Baylor professor puts Ukrainian situation in Waco perspective

Dr. Sergiy Kudelia
Dr. Sergiy Kudelia

By Jessica Abbey

Dr. Sergiy Kudelia of Ukraine, is an assistant professor in the political science department.Kudelia has done research in political regimes, revolutions, insurgency and counterinsurgency. He also teaches a class on the government and politics of Russia. He shared some of his thoughts on the Ukrainian conflict.

Since November, there have been protests of those who favor becoming a part of the European Union against the government with strong ties to Russia. These protests have culminated into the ousting of the pro-Russian president, Viktor F. Yanukovych this pastweek. Yanukovych fled to Russia and an interim president, Oleksandr V. Turchynov has stepped up. Russian forces have now entered Crimea, a southern region of Ukraine with a predominately ethnic Russian population. The Ukrainian government views this act as a declaration of war and is seeking help from allies. President Barack Obama pledged his support of Ukraine’s sovereignty and spoke of “costs” for military intervention in Ukraine.Russia also successfully fired a test missile yesterday as tensions are rising between Russia and Ukraine. The Obama administration is working to send $1 billion dollars in aid to Ukraine.

Q: The Obama administration has expressed its concerns about the Russian forces in Ukraine and is working with European allies to respond. What steps could the United States and/or its allies take, and what course of action seems the most likely?

A: The United States and European states have limited options as far as the crisis in Crimea goes. The military option is off the table, because there are no direct security guarantees that were offered to Ukraine over the past 20 years. Ukraine is not a member of the North Atlantic Treaty Organization, nor did it officially apply to become a member of NATO. Although there was close cooperation between NATO and Ukraine, there have been no commitments officially made by the Western powers to protect Ukraine in case of invasion. The military option is also off the table because Russia is a nuclear power and any military confrontation between the West and Russia will risk escalating into a full-fledged nuclear war. The only options the U.S. has are economic and political sanctions against Russian leadership. Economic sanctions may include sanctions to freeze assets belonging to Russian corporations, to Russian oligarchs and to potentially Russian political leadership. Any assets that they have in Western banks may be frozen in response to the actions taken by the Russian government. Additional sanctions may include expulsion of Russia from G8. We have already seen a statement from G7 member states who said they are not going to participate in the meeting in Sochi in two months. This is the first step in showing the West is serious about diplomatic sanctions.

The second step, if Russia doesn’t listen, is the freezing of high level diplomatic contacts. The expulsion of Russia from other organizations that it is a member like, for example, the Council of Europe. So these are the main things at this time that are possible.

Q: Do you believe the United States has a right to get involved in the conflict between Ukraine and Russia?

A: The Russian invasion of Crimea happened at the moment of greatest weakness of the Ukrainian state. Ukraine is bankrupt economically. It asked the International Monetary Fund for a $15 billion bailout because it is about to default on its loans. The treasury is empty, because of embezzlement of state funds by the previous leadership. In addition to that there are strains within Ukraine, a major internal polarization in Ukraine between the Russian speaking parts of Ukraine and the western favoring parts of Ukraine. In addition to that there are also questions on the legitimacy of the current Ukrainian authority. The interim president has been appointed through a dubious procedure within the parliament and Russia insists that the president who fled to Russia still remains a legitimate president, and there are substantial legal grounds for that claim. Finally, the last thing is the command structure within the military is also not clear because of the considerable reshuffling of Ukrainian military commanders over the last week some of whom were either fired or put to other positions. So there is basically a new command within the Ukrainian military that may not fully control the armed forces. As a result, the Ukrainian authorities may decide, given the inability of Ukrainian forces to fight back, Ukrainian authorities may ask NATO to intervene militarily or to provide a set of troops to put on the ground of Ukrainian territory. It is very unlikely that NATO will decide to participate in pushing Russian troops out of Crimea. The next big question is the extent to which Russia is willing to just limit itself to occupying Crimea or it is willing to move further in other parts of Ukraine and occupy those parts of Ukraine that are Russian speaking and could potentially appeal for Russian protection. For that reason, Ukrainian authorities may try to invite military presence to deter Russians from moving to further parts of Ukraine outside of Crimea. If the Ukrainian authorities decide to do that, then of course it will be up to NATO leadership to see if that is in America’s interests to have military presence in Ukraine.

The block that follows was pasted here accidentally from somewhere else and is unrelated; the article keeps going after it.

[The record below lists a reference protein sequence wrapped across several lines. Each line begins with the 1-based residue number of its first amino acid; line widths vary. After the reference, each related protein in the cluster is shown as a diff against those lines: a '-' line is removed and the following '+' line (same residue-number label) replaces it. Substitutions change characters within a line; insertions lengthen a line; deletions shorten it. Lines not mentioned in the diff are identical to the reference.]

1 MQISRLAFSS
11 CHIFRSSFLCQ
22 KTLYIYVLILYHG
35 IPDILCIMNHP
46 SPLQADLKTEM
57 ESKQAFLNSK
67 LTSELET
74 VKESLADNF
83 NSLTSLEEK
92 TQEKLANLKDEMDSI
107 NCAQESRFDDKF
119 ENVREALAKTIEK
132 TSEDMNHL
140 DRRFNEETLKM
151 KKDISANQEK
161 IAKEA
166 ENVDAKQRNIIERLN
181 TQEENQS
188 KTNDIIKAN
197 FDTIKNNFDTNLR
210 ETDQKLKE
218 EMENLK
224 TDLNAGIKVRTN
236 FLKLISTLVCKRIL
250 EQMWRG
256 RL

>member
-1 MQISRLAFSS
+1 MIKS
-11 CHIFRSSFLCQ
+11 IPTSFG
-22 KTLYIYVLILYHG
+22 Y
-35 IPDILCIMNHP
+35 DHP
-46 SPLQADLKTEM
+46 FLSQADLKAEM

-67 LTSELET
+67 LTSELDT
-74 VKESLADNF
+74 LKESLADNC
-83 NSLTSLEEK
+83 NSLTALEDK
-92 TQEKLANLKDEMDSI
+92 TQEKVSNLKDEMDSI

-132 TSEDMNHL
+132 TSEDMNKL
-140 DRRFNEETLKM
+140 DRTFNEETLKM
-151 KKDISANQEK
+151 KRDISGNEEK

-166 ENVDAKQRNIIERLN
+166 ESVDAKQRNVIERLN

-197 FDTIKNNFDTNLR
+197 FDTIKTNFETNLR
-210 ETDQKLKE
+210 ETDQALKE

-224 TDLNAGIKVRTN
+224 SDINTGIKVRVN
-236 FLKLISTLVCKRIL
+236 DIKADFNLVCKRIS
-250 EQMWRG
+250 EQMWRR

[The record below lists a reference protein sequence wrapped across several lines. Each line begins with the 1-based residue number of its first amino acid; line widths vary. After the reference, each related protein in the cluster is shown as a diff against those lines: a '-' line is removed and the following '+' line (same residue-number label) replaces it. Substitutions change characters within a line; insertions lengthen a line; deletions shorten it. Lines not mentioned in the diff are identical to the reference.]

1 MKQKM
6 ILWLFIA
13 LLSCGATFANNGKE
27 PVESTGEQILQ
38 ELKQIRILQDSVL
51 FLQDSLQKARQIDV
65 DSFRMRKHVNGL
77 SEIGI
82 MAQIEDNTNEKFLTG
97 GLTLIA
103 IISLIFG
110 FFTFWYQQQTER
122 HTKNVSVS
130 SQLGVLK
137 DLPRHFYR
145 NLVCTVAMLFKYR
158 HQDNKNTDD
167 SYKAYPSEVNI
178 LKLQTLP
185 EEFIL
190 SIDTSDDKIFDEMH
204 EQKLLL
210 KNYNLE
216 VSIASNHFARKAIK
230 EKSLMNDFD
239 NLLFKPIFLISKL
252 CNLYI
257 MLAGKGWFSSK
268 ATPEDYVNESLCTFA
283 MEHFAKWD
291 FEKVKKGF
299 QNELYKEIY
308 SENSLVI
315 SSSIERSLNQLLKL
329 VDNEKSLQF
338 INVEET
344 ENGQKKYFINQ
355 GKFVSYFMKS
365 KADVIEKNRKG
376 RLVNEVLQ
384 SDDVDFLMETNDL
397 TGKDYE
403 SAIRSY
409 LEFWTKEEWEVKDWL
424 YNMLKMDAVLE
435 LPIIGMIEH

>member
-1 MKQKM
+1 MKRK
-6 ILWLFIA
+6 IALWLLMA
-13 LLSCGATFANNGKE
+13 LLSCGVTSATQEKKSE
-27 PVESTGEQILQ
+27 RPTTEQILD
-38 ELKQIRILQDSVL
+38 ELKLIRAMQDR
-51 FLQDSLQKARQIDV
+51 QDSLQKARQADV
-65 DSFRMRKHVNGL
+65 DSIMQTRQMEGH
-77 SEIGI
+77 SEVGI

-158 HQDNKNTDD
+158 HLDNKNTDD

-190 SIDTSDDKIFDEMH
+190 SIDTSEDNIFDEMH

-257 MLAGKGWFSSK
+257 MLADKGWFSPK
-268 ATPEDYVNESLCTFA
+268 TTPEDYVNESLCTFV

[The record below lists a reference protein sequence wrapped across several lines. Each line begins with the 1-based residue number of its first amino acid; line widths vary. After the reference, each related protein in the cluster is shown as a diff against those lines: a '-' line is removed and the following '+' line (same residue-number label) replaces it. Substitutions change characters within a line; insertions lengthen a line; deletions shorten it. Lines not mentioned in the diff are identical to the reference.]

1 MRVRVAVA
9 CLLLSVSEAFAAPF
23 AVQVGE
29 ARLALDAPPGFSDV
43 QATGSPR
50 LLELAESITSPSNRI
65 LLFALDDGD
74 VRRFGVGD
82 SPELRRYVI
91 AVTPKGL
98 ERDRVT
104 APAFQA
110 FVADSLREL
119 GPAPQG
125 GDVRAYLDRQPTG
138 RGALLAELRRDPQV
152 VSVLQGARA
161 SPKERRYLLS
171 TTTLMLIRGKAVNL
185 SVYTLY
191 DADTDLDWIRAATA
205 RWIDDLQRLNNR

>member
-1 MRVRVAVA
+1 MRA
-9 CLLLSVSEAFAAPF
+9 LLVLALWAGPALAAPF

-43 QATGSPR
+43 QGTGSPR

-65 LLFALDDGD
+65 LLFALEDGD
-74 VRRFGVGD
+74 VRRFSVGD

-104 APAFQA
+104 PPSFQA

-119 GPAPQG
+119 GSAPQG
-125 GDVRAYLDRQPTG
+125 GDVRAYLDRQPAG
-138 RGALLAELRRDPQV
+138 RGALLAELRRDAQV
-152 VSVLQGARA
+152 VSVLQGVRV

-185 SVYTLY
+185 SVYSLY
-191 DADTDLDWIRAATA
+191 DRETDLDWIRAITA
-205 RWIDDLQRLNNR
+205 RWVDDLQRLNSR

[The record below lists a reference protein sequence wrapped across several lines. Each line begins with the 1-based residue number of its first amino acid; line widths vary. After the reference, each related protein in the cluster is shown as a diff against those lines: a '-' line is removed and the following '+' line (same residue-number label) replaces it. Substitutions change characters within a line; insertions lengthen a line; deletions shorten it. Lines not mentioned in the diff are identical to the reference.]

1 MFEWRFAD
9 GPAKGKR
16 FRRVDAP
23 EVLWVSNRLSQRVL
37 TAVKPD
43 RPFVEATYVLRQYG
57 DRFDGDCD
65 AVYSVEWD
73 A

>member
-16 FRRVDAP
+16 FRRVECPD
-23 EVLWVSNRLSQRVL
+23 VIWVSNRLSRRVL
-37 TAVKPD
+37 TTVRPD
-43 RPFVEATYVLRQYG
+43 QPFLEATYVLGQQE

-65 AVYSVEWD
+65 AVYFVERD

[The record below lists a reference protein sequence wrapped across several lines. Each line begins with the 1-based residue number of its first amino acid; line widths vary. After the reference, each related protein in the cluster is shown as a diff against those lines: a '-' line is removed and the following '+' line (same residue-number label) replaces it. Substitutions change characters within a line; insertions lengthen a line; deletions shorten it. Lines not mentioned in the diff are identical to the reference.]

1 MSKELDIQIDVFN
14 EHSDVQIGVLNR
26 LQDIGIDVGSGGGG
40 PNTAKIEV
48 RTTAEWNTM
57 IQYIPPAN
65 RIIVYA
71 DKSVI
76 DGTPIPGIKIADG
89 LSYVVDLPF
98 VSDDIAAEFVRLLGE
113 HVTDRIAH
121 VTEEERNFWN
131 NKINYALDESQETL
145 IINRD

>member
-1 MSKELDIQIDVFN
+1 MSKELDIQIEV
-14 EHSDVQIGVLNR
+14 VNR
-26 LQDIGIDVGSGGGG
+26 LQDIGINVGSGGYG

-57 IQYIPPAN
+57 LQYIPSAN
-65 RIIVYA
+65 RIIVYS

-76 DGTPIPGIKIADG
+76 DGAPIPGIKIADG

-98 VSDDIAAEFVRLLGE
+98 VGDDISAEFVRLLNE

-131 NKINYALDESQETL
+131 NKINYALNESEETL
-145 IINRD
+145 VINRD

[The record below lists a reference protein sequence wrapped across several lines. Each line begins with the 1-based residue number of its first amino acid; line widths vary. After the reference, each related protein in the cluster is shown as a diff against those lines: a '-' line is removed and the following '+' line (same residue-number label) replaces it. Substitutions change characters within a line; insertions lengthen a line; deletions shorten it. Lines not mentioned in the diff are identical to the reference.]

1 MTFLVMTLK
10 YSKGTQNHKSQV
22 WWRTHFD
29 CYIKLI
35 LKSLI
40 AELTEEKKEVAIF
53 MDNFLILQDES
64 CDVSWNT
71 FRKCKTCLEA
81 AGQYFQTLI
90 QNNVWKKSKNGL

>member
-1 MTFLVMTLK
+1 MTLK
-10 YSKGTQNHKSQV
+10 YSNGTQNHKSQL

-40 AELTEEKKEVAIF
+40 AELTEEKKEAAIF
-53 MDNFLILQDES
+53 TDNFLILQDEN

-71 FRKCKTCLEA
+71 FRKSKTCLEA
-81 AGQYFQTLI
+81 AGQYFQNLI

Q: Looking back at the historical relationship between Russia and Ukraine, where do you believe Ukrainian citizens’ stance is? Do you think it’s likely that ethnically Russian areas could separate from Ukraine?

A: Ethnic Russians in Ukraine compose about 20 percent of the entire Ukrainian population. The only region where ethnic Russians predominate is Crimea. The rest of the regions of Ukraine are predominately ethnic Ukrainians, but some of them speak Russian. Because of that, they may have certain cultural affinities to Russia that influence their political preferences. The polls that have been done over the last several months in Ukraine indicated that the only region where the majority favors union with Russia is Crimea. All other regions, even Russian speaking regions within Ukraine, favor maintaining the unity of the Ukrainian state. The only thing that I believe may influence the opinion of some Russian speaking Ukrainians are the actions of the new Ukrainian authorities if they are viewed as threatening to their democratic rights: cultural rights, the rights to have certain kinds of self-rule in their territories, etc. Over the last week a number of government positions were taken by the representatives of the ultra-nationalist political party, and that produced a lot of concerns for the Russian-speaking population particularly in the east about potential threats to their rights in these regions. It is absolute priority for the Ukrainian authorities now to reassure Russian speaking Ukrainians that their freedoms are not going to be under threat in the new system of government. Personally I do not think that the majority of Ukrainians in these areas would support unity with Russia, but there is a vocal minority that has been demonstrating in these regions from the last few days, and that vocal minority has been backed by Russia, and has been supported financially and reassured by the Russian presence in Crimea that this is there time to demand separation from Ukraine. So there is this vocal minority that is still there that may cause problems in the future.